Testing Limits

I’m finding that while dealing with an injury is tough, figuring out if you’re truly healed and how to train post-injury poses its own set of challenges.  My physical therapist had advised that it would be normal to feel some discomfort in my hamstring as I intensify my program and tax the tissue harder.  This is due to the remodeling of the tissue.

For the most part anytime I’ve felt twinges in my hamstring in the past several weeks it’s tended to resolve in a short period of time, something that I’m to expect per the therapist.  I need only be concerned if the pain is sharp or lingers.

Last Wednesday I ran with dad and Armand for a 5 mile loop.  I watched my pace to ensure I didn’t push it too much given I had ran a challenging 6 mile loop with dad and Jason on Sunday.  The run went fine though we got a bit wet during the middle portion thanks to passing showers.  I had no issues with my hamstring.  On Thursday I did a DailyBurn yoga workout and took a 15 minute walk around the cemetery with Jason.  On Friday my hamstring continuously ached while I worked.  No matter which way I sat the dullness persisted.  Due to my workload I wasn’t able to get up and move around quite as often as I normally try to and wasn’t sure if this was aggravating the area or not.

Jason had planned for us to do a speed workout Fri. evening.  This was partially due to him wanting to test out the workout feature of our new Garmin watches.  I was debating on the smartness of doing the workout given the dull ache, but figured I could always back off the intensity or limit the number of intervals if needed.  I really wanted to test out my hamstring’s limits to determine if it was bordering on being injured again.

We went to the park and completed a 1 mile warmup over to the high school campus and back.  Then we had a 2 minute rest before beginning the .1 sprints that finished up a slight hill.  I had done a similar workout back in February but couldn’t remember how much recovery time I gave myself before each sprint.  Originally we planned for 2 minutes but that seemed too long, so Jason change it to 45 seconds.  We found out soon enough that 45 seconds was not enough time to quickly walk/jog back to our starting point before the watch beeped to begin the next sprint.  This ultimately pushed our ending point back which wouldn’t have been an issue except there was a fenced off area at the top of the hill so to get the full .1 in we had to turn around and start back down the hill.  Jason continued to sprint, but I tended to ease up on the downhill portions so my sprints were more like .8 of a mile.  We completed 10 of those sprints to get a full mile in then ran a half mile cooldown.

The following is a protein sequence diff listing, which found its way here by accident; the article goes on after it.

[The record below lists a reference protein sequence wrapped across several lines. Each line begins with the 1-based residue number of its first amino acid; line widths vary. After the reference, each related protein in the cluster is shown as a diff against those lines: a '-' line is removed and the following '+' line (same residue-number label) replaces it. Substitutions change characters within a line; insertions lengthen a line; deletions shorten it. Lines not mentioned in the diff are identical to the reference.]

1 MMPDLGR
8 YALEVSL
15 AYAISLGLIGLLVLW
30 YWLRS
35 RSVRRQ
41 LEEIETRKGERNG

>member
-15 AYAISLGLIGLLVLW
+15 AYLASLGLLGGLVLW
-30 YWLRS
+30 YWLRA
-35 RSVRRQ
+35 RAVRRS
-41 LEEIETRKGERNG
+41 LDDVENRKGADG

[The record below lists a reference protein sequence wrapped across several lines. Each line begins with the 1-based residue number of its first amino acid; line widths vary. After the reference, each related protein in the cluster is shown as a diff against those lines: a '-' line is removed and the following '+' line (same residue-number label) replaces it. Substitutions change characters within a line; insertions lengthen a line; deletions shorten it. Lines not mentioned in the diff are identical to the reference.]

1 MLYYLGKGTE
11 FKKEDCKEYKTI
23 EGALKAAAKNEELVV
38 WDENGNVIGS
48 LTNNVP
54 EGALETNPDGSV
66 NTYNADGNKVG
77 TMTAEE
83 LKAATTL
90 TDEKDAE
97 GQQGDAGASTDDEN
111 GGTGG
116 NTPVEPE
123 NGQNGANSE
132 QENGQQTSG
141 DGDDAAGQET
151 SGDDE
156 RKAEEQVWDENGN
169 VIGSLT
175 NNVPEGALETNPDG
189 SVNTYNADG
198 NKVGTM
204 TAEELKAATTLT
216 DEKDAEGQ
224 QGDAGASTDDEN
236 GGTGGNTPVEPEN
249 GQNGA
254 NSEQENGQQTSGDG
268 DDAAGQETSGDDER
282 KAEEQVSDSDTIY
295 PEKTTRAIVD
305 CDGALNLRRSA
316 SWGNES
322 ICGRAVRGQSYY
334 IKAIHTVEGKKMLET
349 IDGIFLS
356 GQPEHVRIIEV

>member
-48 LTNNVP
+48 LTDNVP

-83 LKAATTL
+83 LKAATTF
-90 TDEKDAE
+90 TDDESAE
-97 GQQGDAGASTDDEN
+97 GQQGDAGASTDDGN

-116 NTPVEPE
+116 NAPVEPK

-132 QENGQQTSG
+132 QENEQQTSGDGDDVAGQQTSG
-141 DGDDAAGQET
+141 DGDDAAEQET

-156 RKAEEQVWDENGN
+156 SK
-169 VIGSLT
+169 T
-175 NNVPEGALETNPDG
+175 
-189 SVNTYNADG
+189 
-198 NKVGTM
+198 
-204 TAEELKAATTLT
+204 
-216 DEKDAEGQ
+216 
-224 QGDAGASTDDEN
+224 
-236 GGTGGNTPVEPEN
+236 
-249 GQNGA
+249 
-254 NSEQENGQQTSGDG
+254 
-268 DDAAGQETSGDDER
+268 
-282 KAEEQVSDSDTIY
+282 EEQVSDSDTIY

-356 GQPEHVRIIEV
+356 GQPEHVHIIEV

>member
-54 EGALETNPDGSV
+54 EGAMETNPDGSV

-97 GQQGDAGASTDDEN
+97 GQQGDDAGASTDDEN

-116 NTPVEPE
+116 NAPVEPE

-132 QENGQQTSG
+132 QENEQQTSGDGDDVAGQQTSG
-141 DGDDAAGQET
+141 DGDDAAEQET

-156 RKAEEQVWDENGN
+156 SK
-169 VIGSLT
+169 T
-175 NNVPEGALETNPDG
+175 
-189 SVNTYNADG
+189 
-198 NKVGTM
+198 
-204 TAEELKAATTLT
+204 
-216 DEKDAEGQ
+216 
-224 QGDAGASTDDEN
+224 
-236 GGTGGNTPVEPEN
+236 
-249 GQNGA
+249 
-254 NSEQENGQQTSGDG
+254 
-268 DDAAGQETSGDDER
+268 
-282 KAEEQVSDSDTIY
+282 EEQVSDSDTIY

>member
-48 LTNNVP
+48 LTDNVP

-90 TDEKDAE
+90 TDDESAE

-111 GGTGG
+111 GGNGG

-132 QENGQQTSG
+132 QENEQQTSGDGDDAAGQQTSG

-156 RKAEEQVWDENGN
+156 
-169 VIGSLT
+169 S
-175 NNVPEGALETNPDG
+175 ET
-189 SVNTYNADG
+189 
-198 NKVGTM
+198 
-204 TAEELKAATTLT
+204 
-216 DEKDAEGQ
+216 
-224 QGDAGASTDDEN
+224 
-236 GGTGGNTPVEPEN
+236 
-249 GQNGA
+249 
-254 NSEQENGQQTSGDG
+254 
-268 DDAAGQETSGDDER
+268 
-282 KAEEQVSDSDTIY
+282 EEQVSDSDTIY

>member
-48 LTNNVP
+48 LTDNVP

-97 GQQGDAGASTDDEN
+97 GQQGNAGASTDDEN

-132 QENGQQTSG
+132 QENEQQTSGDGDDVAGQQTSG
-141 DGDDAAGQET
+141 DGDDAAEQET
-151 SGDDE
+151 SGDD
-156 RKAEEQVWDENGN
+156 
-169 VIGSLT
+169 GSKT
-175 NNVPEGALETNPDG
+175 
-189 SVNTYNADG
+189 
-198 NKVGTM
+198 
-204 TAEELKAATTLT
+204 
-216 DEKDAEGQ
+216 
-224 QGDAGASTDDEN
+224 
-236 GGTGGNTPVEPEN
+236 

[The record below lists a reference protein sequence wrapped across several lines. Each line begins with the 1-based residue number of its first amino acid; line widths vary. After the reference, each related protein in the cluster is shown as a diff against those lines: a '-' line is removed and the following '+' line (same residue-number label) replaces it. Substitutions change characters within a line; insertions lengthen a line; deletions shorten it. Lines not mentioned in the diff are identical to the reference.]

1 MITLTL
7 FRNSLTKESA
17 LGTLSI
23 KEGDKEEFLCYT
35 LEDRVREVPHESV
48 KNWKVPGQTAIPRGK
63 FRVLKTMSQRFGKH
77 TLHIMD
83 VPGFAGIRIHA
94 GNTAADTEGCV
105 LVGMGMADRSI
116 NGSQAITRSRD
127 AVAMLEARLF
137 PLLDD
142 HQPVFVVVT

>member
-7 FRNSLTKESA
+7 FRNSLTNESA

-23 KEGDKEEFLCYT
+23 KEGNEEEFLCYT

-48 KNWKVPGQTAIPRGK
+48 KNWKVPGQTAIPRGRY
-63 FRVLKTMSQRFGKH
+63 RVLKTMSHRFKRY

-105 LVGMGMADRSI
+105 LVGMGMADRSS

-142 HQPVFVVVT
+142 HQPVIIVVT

All evening and all day on Saturday I waited for my hamstring to start bothering me.  It didn’t.  Yesterday we went to the rail trail to run 6 miles.  Again I was a bit concerned since the portion we ran was nearly all flat and I tend to need hills to break up my pace and give my leg muscles a change.  The run went well though, and I think I could’ve ran farther as the morning weather felt more like fall than mid August.  My hamstring behaved and I only felt it twinge a bit later that day while in the car for an extended period of time.

I feel much better having pushed my hamstring more and see that it didn’t cause any negative setbacks.  I know I still need to be smart and not try to increase my mileage or pace too much too soon, but I feel like I can begin actual training without so much fear of re-injury.

Have you struggled with fear of re-injury after recovering from an injury?  How do you determine your rest periods during a speed workout?

 

About TracyNicole

Runner. Writer. Reader. Environmental advocate. Fascinated by the ocean, waterfalls and Christmas lights. Inspired by Joseph Gordon-Levitt and Elon Musk.